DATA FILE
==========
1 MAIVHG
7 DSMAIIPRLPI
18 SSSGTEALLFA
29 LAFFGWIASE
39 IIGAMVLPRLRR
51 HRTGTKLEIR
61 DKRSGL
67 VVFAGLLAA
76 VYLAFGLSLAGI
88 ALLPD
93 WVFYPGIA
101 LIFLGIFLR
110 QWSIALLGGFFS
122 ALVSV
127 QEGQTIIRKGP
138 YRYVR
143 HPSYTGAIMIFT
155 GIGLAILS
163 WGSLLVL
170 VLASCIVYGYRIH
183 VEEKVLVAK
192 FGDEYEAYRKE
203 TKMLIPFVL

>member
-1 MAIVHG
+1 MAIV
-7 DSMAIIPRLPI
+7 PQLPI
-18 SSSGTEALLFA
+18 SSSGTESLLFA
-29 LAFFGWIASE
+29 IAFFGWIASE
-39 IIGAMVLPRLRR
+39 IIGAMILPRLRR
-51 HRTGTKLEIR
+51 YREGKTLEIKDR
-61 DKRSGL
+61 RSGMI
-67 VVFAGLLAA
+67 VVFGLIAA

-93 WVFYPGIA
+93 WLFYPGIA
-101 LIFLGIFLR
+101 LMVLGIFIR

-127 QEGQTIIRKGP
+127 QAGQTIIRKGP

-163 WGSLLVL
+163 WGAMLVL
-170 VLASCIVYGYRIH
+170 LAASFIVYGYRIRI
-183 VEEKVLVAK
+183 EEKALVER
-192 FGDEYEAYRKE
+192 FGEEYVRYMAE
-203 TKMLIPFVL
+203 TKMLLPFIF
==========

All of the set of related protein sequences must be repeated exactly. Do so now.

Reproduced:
1 MAIVHG
7 DSMAIIPRLPI
18 SSSGTEALLFA
29 LAFFGWIASE
39 IIGAMVLPRLRR
51 HRTGTKLEIR
61 DKRSGL
67 VVFAGLLAA
76 VYLAFGLSLAGI
88 ALLPD
93 WVFYPGIA
101 LIFLGIFLR
110 QWSIALLGGFFS
122 ALVSV
127 QEGQTIIRKGP
138 YRYVR
143 HPSYTGAIMIFT
155 GIGLAILS
163 WGSLLVL
170 VLASCIVYGYRIH
183 VEEKVLVAK
192 FGDEYEAYRKE
203 TKMLIPFVL

>member
-1 MAIVHG
+1 MAIV
-7 DSMAIIPRLPI
+7 PQLPI
-18 SSSGTEALLFA
+18 SSSGTESLLFA
-29 LAFFGWIASE
+29 IAFFGWIASE
-39 IIGAMVLPRLRR
+39 IIGAMILPRLRR
-51 HRTGTKLEIR
+51 YREGKTLEIKDR
-61 DKRSGL
+61 RSGMI
-67 VVFAGLLAA
+67 VVFGLIAA

-93 WVFYPGIA
+93 WLFYPGIA
-101 LIFLGIFLR
+101 LMVLGIFIR

-127 QEGQTIIRKGP
+127 QAGQTIIRKGP

-163 WGSLLVL
+163 WGAMLVL
-170 VLASCIVYGYRIH
+170 LAASFIVYGYRIRI
-183 VEEKVLVAK
+183 EEKALVER
-192 FGDEYEAYRKE
+192 FGEEYVRYMAE
-203 TKMLIPFVL
+203 TKMLLPFIF